Louisiana has many laws regarding using a cell phone or similar handheld
communications device behind the wheel of a motor vehicle. For over a
decade, the state has banned texting while driving and, since 2013, drivers
are not permitted to use a handheld cell phone or electronic communications
device to read, look at, or post to social media.
Currently (as of May 2021), it is unlawful to use a cell phone or any other
type of wireless communications device to engage in the following activities
- Read, write, or send a text message
- Read, write, or send an instant message, email, or similar type of text-based
- Look at, scroll through, read, or post to any social media platform
- Make a phone call in a school zone during posted school hours
But what about using a cell phone to make a call? Do you have to use a
hands-free device to talk on the phone while driving in Louisiana?
The answer is, it depends. In some cases, yes, you must use a hands-free
device to make a call while operating a motor vehicle; in other instances,
you can use a handheld device to call or talk on the phone—but this
is likely to change soon.
Who Cannot Use a Handheld Device to Talk on the Phone While Driving?
As of May 2021, you cannot make a phone call on a handheld device while
driving in a school zone during posted school hours in Louisiana. Additionally,
drivers with learner’s permits and intermediate licenses cannot
use handheld cell phones or similar electronic communications devices
to make phone calls at any time behind the wheel except in the case of
emergency or to report alleged criminal activity. Drivers under the age
of 18 may not use a cell phone whatsoever, including hands-free devices,
while operating a motor vehicle in Louisiana except in an emergency or
to report criminal activity.
In all other circumstances, it is currently legal to use a handheld cell
phone to make a phone call while driving. But recent legislative actions
are pushing to ban the use of all handheld electronic communications devices,
including cell phones, on all roadways in Louisiana.
Louisiana’s Proposed Handheld Device Ban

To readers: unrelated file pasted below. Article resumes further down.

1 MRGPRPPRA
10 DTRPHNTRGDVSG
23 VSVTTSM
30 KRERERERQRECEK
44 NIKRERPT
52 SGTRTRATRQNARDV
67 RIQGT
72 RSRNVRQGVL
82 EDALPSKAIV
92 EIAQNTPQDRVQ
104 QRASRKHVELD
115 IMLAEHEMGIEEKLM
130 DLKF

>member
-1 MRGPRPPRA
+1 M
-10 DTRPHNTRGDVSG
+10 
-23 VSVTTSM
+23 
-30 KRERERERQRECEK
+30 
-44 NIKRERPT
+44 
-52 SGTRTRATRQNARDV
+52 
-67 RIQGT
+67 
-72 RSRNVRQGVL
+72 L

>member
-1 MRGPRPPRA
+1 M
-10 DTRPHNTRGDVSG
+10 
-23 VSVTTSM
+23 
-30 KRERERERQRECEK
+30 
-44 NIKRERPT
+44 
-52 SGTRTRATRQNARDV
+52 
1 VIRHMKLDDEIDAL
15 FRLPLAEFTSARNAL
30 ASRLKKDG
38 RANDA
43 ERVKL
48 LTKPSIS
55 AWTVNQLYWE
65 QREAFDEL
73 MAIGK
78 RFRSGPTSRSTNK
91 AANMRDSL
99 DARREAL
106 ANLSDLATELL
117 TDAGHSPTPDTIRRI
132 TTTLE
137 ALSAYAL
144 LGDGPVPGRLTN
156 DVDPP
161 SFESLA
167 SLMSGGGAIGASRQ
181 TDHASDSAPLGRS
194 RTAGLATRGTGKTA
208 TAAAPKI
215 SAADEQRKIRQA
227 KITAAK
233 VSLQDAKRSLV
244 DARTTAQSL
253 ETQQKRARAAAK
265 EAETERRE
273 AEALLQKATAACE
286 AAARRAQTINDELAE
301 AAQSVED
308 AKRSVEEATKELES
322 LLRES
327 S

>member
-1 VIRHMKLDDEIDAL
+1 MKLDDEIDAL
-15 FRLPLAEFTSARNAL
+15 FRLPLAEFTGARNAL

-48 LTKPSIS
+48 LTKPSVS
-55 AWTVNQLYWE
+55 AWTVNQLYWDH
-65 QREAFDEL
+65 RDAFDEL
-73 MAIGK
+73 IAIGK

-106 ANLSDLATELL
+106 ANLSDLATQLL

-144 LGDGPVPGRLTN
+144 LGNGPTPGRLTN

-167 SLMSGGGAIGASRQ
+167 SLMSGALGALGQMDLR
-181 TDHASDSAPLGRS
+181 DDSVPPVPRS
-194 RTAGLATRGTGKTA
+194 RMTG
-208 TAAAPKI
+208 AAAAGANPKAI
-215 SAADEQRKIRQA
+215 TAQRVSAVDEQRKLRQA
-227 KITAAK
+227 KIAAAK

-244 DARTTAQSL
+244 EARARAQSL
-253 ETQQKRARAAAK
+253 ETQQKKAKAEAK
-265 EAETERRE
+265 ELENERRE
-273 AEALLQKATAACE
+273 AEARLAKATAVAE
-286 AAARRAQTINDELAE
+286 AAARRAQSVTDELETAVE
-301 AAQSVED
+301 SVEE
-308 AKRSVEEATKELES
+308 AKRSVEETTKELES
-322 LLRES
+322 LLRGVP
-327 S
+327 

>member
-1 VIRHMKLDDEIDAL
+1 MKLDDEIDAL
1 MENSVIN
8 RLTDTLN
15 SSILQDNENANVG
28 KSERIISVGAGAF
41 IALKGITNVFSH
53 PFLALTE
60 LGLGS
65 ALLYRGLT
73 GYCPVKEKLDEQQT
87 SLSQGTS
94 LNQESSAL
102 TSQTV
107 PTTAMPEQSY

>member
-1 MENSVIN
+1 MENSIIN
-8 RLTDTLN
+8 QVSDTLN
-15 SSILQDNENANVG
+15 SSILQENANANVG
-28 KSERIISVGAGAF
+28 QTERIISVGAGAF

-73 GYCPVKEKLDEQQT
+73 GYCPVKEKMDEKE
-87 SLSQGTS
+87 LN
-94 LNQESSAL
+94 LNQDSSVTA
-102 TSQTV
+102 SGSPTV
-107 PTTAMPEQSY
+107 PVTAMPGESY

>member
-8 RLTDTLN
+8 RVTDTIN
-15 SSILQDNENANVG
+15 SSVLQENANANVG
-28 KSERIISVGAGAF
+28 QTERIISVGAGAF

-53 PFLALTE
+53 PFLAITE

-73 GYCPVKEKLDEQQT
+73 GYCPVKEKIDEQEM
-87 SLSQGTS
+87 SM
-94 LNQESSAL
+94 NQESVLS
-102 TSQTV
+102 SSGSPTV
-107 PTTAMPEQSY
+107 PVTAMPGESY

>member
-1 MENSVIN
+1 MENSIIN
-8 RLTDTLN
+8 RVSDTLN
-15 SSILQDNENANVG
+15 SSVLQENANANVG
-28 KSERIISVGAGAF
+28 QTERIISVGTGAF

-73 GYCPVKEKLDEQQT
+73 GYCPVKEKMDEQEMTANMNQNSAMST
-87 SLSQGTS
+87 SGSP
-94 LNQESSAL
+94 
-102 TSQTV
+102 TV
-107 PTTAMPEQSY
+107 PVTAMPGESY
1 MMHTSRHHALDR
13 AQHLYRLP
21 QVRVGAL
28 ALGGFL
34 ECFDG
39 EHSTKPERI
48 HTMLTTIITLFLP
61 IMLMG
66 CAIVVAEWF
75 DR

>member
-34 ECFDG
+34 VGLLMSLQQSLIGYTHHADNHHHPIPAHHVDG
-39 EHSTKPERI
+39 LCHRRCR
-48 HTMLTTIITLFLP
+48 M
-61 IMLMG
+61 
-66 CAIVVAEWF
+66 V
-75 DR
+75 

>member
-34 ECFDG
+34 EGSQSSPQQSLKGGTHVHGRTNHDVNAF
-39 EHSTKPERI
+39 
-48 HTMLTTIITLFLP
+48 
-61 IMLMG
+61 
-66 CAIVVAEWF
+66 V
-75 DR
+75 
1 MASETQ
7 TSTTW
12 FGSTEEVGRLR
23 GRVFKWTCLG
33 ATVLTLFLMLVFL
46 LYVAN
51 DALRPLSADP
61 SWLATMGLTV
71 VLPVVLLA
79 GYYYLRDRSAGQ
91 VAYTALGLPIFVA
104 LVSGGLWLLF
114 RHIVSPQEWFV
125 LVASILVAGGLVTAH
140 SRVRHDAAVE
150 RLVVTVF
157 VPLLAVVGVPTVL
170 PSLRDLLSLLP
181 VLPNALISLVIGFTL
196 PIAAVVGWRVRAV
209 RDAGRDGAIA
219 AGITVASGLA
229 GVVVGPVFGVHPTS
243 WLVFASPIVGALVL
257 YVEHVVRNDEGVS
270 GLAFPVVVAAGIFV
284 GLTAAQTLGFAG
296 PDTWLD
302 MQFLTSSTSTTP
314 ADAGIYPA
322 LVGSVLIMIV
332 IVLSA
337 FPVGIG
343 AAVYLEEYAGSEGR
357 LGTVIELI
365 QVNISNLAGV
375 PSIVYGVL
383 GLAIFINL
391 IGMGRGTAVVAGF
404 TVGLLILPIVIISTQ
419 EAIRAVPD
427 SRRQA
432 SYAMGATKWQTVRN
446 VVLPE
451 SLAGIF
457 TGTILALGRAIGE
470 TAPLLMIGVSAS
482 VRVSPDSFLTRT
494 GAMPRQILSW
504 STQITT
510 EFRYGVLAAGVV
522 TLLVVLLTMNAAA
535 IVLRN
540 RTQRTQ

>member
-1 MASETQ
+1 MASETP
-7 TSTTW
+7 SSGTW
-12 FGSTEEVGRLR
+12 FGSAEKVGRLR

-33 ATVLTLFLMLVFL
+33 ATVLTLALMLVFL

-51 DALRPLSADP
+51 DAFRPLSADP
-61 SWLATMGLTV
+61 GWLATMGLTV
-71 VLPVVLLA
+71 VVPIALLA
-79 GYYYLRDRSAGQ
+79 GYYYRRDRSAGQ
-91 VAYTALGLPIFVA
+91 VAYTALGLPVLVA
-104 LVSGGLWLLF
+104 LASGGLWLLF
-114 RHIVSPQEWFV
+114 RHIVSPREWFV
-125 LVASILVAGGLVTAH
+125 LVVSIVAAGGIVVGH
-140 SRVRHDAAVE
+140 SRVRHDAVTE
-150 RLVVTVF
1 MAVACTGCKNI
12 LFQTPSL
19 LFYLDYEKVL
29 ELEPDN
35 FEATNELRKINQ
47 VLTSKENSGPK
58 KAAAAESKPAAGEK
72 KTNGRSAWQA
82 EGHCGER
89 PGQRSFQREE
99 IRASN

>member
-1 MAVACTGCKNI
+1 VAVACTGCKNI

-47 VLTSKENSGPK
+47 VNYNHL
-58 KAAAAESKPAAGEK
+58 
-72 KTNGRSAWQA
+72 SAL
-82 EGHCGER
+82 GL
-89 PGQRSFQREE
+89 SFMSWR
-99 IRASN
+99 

House Bill 565 (HB565)—which has already won approval in the Louisiana Senate Transportation
Committee by a vote of 5 -1 and is currently pending final passage in
the House—would ban the use of handheld cell phones and similar
communications devices while driving on any roadway in Louisiana.
Specifically, the proposed bill would make it unlawful for any motorist
of any age to hold or otherwise physically support a cell phone or “wireless
telecommunications device in either or both hands or with any part of
the body, except for an earpiece or headphone device or a device worn
on the wrist to talk or listen during a voice transmission.”
The law would not prohibit the use of a cell phone to make a call while
driving, but drivers will need to use a hands-free device to talk on the
phone behind the wheel if the bill passes. Additionally, the proposed
bill does not affect the state’s current ban on texting while driving
or using a handheld communications device to send text-based communications
or use social media.
The Dangers of Distracted Driving
Distracted driving has always been a problem, but it became exponentially
more pervasive—and arguably more dangerous—with the increased
prevalence of cell phones and other forms of portable technology.
According to the National Highway Traffic Safety Administration (NHTSA),
more than 3,100 Americans lost their lives in 2019 due to distracted driving. Even something as simple as reading a text, which takes the driver’s
eyes off the road for an average of 5 seconds, could result in a fatal
crash. At 55 miles per hour, you would travel the entire length of a football
field without looking at the road.
In Louisiana, distracted driving-related accidents have been on the rise.
In the past five years, crashes involving distracted drivers who were
using cell phones have increased by more than 33%, while overall distracted
driving-related traffic collisions have gone up by 2.6%, according to
data compiled by the Center for Analytics and Research in Transportation Safety
(CARTS) at Louisiana State University. Although distracted driving-related
accident reports for 2021 are still ongoing, early data suggest that this
trend is going to continue.
What to Do If You Were Injured by a Distracted Driver
Unfortunately, distracted driving could have serious, real-life consequences.
If you were involved in an accident with someone who was texting while
driving, unlawfully using a cell phone to make a call, or otherwise distracted
behind the wheel, you may have grounds for a
personal injury claim.
Distracted driving is not just against the law—it is also a clear
form of negligence. In Louisiana, injured motorists can bring claims against
negligent drivers’ insurance companies and/or sue negligent drivers
At Womac Law Firm, our New Orleans distracted driving accident lawyers
have extensive experience navigating complex car and motor vehicle accident
cases. We understand the law and know how to build powerful cases for
our clients. Our goal is to recover the maximum compensation you are owed
so you can get back on your feet and move forward with your life.
To learn more, including how our firm can help you with your New Orleans
car accident case, call us at (504) 470-3935 or contact us online
to request a free consultation.